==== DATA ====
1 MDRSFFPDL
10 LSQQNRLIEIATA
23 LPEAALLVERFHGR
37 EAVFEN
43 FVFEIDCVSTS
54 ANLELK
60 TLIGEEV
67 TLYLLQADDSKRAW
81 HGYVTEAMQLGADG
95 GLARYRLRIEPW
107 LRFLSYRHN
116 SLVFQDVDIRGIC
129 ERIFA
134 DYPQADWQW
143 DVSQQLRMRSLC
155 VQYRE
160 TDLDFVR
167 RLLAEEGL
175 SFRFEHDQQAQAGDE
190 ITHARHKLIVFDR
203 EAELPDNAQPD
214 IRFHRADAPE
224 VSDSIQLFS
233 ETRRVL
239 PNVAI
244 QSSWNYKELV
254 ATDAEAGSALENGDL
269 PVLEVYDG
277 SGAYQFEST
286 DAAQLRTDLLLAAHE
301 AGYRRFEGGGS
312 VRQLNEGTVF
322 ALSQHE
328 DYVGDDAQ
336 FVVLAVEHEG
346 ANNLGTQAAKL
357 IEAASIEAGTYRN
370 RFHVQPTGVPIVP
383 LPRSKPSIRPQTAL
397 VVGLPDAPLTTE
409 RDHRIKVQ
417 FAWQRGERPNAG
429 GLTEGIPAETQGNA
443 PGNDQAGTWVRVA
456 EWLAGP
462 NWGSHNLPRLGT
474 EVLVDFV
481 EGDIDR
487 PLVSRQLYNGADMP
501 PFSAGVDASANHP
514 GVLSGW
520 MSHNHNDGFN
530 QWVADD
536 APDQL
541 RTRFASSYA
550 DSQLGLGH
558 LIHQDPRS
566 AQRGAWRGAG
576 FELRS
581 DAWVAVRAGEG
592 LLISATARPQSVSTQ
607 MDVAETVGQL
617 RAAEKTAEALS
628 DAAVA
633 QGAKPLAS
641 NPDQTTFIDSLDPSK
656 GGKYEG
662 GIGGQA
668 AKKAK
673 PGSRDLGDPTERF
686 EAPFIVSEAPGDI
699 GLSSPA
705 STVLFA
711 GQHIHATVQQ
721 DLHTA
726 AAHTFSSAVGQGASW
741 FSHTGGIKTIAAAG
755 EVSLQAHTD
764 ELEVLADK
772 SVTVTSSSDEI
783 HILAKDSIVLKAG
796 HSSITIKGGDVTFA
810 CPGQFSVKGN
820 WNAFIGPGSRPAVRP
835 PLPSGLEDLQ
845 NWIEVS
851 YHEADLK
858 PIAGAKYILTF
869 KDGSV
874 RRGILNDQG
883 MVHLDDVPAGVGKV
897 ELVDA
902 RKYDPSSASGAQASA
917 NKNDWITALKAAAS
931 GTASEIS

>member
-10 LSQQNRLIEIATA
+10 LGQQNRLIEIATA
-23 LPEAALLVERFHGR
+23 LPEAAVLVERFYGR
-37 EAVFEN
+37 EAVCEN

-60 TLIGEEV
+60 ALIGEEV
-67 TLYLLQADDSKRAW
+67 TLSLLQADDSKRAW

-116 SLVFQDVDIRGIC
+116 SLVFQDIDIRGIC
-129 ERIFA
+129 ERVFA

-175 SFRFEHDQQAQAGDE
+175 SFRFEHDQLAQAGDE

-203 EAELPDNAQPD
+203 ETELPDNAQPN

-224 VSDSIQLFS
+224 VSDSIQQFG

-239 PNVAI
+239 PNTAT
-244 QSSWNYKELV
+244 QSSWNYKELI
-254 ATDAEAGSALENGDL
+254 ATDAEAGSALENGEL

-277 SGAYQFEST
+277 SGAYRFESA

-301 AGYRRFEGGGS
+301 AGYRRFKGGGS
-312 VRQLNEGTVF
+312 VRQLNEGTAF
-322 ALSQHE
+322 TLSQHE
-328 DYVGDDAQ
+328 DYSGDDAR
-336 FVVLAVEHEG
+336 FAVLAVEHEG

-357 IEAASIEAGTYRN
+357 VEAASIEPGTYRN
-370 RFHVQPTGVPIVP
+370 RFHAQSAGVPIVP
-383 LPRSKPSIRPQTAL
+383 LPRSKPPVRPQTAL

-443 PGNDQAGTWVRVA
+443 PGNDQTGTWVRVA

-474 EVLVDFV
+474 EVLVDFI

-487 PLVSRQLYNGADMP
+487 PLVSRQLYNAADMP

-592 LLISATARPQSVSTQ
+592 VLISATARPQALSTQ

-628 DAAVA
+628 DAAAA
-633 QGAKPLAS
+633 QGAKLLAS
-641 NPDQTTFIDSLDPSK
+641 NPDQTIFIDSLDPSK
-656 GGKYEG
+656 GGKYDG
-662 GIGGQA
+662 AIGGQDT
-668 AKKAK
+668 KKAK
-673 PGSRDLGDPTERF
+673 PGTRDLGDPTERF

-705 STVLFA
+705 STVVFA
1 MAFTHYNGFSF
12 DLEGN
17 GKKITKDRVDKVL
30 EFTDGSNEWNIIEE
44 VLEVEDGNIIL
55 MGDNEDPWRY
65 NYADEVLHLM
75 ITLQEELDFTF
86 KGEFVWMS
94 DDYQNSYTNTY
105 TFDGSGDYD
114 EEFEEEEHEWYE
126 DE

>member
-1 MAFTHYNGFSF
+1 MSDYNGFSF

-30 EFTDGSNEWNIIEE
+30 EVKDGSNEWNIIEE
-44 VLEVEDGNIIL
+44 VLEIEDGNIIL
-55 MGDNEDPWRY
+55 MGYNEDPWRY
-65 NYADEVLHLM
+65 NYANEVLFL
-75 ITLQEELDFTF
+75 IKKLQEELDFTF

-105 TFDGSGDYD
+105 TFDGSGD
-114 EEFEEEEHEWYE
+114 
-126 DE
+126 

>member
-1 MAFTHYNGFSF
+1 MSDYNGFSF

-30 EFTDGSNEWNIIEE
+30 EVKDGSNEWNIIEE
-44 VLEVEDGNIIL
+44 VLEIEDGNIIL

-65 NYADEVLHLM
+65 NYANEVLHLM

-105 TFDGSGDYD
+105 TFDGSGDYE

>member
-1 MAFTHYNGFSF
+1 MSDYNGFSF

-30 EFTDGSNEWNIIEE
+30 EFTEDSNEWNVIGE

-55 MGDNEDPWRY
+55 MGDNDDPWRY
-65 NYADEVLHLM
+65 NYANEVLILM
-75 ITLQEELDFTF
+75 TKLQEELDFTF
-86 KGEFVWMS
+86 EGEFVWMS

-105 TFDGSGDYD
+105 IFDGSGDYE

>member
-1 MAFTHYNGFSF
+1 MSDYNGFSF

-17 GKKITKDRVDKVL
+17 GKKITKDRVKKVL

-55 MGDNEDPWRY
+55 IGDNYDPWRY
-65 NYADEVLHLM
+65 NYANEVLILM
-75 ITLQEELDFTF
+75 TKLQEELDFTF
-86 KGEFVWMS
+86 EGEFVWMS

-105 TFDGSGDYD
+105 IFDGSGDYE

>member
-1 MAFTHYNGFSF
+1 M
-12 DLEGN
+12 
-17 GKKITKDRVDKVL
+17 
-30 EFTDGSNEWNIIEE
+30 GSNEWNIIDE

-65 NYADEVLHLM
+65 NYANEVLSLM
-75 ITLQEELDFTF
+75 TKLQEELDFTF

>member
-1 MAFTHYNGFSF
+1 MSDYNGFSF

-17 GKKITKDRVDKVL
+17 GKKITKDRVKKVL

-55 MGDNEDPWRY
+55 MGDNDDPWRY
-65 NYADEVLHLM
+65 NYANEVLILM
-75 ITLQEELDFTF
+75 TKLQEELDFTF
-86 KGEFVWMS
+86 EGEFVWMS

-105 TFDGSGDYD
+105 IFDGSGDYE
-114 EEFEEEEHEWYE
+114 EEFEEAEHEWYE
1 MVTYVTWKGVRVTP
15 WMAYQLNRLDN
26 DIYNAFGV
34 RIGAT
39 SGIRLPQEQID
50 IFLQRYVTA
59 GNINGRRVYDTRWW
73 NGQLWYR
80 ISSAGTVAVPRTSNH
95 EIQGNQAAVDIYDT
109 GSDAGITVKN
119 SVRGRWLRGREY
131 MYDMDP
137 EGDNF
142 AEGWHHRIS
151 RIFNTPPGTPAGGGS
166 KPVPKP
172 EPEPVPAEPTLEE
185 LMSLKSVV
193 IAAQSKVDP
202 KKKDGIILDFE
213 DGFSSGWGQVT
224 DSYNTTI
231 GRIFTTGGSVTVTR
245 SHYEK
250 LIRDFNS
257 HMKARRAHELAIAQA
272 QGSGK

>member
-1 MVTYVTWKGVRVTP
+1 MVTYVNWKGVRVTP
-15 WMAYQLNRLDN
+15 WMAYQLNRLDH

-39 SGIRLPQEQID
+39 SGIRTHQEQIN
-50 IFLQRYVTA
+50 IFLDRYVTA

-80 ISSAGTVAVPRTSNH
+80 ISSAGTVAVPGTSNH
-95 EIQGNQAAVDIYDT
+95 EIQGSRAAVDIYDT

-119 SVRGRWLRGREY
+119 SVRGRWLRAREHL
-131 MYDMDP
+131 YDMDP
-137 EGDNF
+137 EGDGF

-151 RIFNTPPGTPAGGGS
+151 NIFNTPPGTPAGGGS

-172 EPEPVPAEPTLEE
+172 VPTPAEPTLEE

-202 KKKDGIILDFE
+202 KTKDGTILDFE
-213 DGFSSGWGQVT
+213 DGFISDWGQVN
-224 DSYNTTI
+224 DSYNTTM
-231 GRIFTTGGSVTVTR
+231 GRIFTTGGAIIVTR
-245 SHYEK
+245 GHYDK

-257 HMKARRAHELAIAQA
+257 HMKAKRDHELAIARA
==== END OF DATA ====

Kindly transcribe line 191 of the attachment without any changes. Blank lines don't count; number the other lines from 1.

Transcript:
-105 TFDGSGDYD